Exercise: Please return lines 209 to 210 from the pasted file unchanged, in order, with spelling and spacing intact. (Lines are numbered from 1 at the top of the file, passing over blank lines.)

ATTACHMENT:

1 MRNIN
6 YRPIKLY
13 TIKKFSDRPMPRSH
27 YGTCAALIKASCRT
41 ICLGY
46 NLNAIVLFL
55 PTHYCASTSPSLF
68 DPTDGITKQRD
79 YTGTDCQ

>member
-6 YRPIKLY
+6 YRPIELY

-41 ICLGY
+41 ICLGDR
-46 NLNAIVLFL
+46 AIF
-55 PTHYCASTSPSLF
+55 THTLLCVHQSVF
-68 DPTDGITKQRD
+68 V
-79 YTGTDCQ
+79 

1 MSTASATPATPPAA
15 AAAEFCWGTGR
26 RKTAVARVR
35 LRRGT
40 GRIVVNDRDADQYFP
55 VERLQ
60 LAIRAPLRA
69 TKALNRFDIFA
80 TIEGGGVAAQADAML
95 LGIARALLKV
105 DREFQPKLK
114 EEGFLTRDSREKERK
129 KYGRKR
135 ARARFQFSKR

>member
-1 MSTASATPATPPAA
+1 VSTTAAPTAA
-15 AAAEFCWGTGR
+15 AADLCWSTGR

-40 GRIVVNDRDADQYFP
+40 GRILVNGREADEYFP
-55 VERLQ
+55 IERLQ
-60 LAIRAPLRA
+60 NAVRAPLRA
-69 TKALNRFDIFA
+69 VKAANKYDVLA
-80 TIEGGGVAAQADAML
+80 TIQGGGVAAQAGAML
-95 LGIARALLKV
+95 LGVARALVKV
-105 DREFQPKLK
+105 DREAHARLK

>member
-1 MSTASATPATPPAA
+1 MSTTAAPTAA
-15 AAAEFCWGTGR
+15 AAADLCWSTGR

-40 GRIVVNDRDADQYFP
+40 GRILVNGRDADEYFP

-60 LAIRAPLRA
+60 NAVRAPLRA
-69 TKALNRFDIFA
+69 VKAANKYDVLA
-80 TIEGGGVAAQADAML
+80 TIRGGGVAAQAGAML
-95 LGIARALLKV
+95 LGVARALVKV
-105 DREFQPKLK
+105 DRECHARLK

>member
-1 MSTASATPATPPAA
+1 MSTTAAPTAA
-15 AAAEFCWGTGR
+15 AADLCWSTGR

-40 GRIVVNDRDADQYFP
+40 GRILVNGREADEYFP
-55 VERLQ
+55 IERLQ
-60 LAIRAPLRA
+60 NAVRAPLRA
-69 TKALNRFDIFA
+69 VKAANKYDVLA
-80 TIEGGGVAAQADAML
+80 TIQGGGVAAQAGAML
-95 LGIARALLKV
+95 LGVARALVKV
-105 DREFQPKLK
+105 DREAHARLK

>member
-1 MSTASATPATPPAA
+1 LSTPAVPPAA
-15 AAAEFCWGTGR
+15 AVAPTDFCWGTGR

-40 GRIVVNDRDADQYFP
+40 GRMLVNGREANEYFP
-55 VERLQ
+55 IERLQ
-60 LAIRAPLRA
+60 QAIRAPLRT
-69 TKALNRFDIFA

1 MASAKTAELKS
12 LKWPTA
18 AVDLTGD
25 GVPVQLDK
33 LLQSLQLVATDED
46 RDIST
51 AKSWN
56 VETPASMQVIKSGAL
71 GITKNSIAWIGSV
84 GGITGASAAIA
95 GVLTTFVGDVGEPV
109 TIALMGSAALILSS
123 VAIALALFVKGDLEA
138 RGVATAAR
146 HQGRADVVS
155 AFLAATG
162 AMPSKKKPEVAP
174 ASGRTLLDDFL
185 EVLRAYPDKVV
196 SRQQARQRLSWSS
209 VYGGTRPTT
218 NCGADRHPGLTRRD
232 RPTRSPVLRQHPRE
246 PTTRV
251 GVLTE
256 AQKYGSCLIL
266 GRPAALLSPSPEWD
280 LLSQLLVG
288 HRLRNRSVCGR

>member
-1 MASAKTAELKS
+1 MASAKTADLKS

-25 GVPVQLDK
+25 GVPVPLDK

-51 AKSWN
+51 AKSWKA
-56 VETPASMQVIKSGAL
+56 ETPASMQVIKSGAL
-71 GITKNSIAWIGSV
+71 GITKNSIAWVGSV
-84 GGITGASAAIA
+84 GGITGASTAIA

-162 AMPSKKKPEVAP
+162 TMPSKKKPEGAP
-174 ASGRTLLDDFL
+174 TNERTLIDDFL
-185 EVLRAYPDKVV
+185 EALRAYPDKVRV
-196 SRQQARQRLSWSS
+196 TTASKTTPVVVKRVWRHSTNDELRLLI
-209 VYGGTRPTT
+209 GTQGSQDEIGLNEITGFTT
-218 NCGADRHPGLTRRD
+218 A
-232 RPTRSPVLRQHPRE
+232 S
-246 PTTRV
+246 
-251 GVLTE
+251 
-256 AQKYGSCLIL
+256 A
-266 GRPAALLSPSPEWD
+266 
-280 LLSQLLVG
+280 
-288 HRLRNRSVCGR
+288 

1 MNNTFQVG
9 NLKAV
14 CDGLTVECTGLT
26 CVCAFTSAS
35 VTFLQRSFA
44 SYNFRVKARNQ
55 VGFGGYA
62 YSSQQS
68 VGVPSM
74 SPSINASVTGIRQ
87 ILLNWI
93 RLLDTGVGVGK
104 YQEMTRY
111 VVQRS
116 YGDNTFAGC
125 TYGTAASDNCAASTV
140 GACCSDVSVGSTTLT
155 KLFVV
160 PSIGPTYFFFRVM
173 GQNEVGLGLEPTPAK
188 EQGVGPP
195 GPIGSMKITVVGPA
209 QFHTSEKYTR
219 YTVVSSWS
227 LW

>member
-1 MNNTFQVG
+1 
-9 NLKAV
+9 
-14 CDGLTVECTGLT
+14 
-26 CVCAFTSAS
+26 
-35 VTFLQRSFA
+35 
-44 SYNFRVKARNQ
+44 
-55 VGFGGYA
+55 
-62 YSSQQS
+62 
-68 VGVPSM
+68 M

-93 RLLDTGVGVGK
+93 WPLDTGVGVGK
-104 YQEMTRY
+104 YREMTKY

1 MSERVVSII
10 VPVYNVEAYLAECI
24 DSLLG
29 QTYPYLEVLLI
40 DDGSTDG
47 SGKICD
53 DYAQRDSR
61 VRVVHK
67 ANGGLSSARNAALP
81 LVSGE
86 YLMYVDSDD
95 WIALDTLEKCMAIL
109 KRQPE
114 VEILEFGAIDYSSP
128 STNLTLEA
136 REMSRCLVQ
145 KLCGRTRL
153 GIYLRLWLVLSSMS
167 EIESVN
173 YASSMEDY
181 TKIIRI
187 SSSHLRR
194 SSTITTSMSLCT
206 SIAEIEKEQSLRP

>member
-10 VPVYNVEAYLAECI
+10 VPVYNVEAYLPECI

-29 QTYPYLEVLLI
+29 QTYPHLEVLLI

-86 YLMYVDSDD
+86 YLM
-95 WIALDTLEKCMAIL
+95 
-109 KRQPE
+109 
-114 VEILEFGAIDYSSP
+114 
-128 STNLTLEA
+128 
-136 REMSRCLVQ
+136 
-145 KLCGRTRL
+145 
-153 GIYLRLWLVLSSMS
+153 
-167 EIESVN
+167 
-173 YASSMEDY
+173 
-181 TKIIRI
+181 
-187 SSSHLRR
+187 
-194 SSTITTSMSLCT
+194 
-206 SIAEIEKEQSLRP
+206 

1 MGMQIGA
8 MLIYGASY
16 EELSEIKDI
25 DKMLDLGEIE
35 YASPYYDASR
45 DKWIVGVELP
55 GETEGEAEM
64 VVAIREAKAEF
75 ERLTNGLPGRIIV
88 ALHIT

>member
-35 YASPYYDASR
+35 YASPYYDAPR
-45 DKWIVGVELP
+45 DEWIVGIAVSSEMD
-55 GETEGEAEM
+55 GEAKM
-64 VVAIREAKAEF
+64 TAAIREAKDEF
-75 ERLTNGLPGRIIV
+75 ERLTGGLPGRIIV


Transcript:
+44 
-55 VGFGGYA